What fun we’ve been having in the great Northeast this winter… cold, cold, and more cold mixed with record-falling snow. Good news this week in an email from Clint Hurtle, the Pittsburg Pirates’ manager; pitchers and catchers reported this past week. Forget the groundhog, the skipper has spoken — spring is coming!
Quick family update – Alexandra, who is living in California is on bed rest in the hospital. Her pregnancy is just past her 29th week, so it’s a little early for her to go into labor. Your prayers would be appreciated. She and her husband, Jeremiah, are in good spirits and taking it one day at a time. All the vitals are strong and healthy for their little baby girl who is due to greet the world in early May. My son, Sam, is in his third week taking the Dale Carnegie Course with his fiancée, Jenna, in Syracuse, New York. Thanks to Leslie English, the Dale Carnegie Franchisee in upstate New York for making it all possible. Sam will be the last of our five children to have graduated from the Dale Carnegie Course. This week Sam goes to Arizona to a special teams football combine for kickers, punters, and long snappers. Sam is a long snapper. Taking his shot at the NFL this next weekend is an important milestone in his pursuit of a boyhood dream.
This week, I had the privilege to meet with a large, private, family run company that needs executive coaching for the father and son, with the final outcome being a succession plan. Good for them to realize both will need coaching to help them embrace the change! The intent is for the transition to be seamless to their internal teams and to their external customers. The good news is that there is not an immediate timeframe, so the planning can fit into the second time quadrant — Important but not urgent.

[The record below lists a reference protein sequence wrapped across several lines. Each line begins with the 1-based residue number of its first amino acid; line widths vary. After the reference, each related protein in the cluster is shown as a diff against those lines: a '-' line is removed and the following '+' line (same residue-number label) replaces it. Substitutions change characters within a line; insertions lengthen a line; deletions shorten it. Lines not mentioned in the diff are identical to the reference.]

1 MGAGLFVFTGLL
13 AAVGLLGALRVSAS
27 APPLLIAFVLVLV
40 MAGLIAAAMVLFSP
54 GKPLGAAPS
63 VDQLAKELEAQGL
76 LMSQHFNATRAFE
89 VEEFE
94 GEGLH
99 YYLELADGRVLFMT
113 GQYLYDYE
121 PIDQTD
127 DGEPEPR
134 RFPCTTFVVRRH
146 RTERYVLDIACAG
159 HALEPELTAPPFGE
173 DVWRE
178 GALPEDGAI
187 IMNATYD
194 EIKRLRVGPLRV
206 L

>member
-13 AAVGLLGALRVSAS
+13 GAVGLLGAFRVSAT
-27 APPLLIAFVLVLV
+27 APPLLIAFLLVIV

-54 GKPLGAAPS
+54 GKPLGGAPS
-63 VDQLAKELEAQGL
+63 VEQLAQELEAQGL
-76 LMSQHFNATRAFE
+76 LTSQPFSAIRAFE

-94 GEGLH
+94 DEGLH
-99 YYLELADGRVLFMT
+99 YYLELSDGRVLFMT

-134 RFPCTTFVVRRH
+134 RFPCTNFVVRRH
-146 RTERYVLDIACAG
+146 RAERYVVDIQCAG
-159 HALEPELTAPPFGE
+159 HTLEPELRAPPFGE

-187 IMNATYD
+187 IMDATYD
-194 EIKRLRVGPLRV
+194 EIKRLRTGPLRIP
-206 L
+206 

Perhaps you are aware of a similar situation. It can be very challenging, but with coaching, one can avoid the land mines. The father needs to become a masterful servant leader to the son, even though he has been the parent his whole life. The son has to want to be servant led in the business and let go of childlike behaviors. Then they both need to enjoy Sunday dinner with the family and the respect and love of a healthy adult father and son relationship.
For the father, this means coaching, turning over, and letting go. Then being helpful, while being willing to take over again for short periods of time. Then repeating the process.
For the son, this means taking responsibility, being coachable, accepting help, communicating when needing help, then embracing the new role by leading and gaining followers in growing a sustainable profitable business, while always being respectful to the dad.
Oh, then life happens. Reread the first couple paragraphs.
More later. My 30 seconds is up.
Human Relation principle:
“Live in day-tight compartments.”
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